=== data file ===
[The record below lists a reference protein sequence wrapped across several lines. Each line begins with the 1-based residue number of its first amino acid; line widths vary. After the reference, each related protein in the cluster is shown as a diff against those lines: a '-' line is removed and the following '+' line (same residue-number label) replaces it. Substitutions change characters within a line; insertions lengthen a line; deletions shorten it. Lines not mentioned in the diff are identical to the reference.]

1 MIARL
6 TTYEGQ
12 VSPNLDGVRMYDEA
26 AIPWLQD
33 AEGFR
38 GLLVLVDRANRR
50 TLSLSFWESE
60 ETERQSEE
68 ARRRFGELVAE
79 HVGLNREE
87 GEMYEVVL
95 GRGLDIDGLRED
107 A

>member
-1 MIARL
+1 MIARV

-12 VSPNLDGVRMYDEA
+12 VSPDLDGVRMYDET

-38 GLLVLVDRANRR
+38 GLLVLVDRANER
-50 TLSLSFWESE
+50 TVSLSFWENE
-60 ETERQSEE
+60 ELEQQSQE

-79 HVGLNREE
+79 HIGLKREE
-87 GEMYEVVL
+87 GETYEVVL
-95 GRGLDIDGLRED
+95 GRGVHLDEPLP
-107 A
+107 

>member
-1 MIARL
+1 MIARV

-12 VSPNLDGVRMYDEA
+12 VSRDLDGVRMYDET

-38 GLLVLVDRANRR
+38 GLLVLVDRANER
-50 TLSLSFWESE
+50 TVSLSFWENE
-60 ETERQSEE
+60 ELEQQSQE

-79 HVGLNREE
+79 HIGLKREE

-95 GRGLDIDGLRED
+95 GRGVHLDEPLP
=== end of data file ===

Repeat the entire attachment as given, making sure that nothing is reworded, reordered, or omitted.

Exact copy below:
[The record below lists a reference protein sequence wrapped across several lines. Each line begins with the 1-based residue number of its first amino acid; line widths vary. After the reference, each related protein in the cluster is shown as a diff against those lines: a '-' line is removed and the following '+' line (same residue-number label) replaces it. Substitutions change characters within a line; insertions lengthen a line; deletions shorten it. Lines not mentioned in the diff are identical to the reference.]

1 MIARL
6 TTYEGQ
12 VSPNLDGVRMYDEA
26 AIPWLQD
33 AEGFR
38 GLLVLVDRANRR
50 TLSLSFWESE
60 ETERQSEE
68 ARRRFGELVAE
79 HVGLNREE
87 GEMYEVVL
95 GRGLDIDGLRED
107 A

>member
-1 MIARL
+1 MIARV

-12 VSPNLDGVRMYDEA
+12 VSPDLDGVRMYDET

-38 GLLVLVDRANRR
+38 GLLVLVDRANER
-50 TLSLSFWESE
+50 TVSLSFWENE
-60 ETERQSEE
+60 ELEQQSQE

-79 HVGLNREE
+79 HIGLKREE
-87 GEMYEVVL
+87 GETYEVVL
-95 GRGLDIDGLRED
+95 GRGVHLDEPLP
-107 A
+107 

>member
-1 MIARL
+1 MIARV

-12 VSPNLDGVRMYDEA
+12 VSRDLDGVRMYDET

-38 GLLVLVDRANRR
+38 GLLVLVDRANER
-50 TLSLSFWESE
+50 TVSLSFWENE
-60 ETERQSEE
+60 ELEQQSQE

-79 HVGLNREE
+79 HIGLKREE

-95 GRGLDIDGLRED
+95 GRGVHLDEPLP